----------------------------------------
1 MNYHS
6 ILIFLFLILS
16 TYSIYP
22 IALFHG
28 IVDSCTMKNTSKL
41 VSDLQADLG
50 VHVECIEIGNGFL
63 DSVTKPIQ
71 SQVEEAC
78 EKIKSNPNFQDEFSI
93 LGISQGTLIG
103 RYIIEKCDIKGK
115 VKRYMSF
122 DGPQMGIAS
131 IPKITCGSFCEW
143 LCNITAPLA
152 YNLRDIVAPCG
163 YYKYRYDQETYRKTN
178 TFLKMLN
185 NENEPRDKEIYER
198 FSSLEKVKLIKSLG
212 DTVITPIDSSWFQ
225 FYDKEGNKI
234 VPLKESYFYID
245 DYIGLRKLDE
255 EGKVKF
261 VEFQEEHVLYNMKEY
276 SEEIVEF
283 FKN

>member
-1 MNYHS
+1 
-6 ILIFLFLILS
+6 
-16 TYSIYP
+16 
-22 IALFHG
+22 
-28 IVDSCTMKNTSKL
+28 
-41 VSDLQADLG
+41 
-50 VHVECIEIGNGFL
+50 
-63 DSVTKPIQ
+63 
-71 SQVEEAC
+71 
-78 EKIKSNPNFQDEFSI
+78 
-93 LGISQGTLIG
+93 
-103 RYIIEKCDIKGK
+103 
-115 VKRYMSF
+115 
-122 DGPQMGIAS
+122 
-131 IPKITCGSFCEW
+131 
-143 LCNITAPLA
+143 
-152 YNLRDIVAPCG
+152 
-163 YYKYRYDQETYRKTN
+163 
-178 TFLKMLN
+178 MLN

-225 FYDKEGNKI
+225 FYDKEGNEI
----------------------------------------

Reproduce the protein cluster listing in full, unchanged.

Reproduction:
1 MNYHS
6 ILIFLFLILS
16 TYSIYP
22 IALFHG
28 IVDSCTMKNTSKL
41 VSDLQADLG
50 VHVECIEIGNGFL
63 DSVTKPIQ
71 SQVEEAC
78 EKIKSNPNFQDEFSI
93 LGISQGTLIG
103 RYIIEKCDIKGK
115 VKRYMSF
122 DGPQMGIAS
131 IPKITCGSFCEW
143 LCNITAPLA
152 YNLRDIVAPCG
163 YYKYRYDQETYRKTN
178 TFLKMLN
185 NENEPRDKEIYER
198 FSSLEKVKLIKSLG
212 DTVITPIDSSWFQ
225 FYDKEGNKI
234 VPLKESYFYID
245 DYIGLRKLDE
255 EGKVKF
261 VEFQEEHVLYNMKEY
276 SEEIVEF
283 FKN

>member
-1 MNYHS
+1 
-6 ILIFLFLILS
+6 
-16 TYSIYP
+16 
-22 IALFHG
+22 
-28 IVDSCTMKNTSKL
+28 
-41 VSDLQADLG
+41 
-50 VHVECIEIGNGFL
+50 
-63 DSVTKPIQ
+63 
-71 SQVEEAC
+71 
-78 EKIKSNPNFQDEFSI
+78 
-93 LGISQGTLIG
+93 
-103 RYIIEKCDIKGK
+103 
-115 VKRYMSF
+115 
-122 DGPQMGIAS
+122 
-131 IPKITCGSFCEW
+131 
-143 LCNITAPLA
+143 
-152 YNLRDIVAPCG
+152 
-163 YYKYRYDQETYRKTN
+163 
-178 TFLKMLN
+178 MLN

-225 FYDKEGNKI
+225 FYDKEGNEI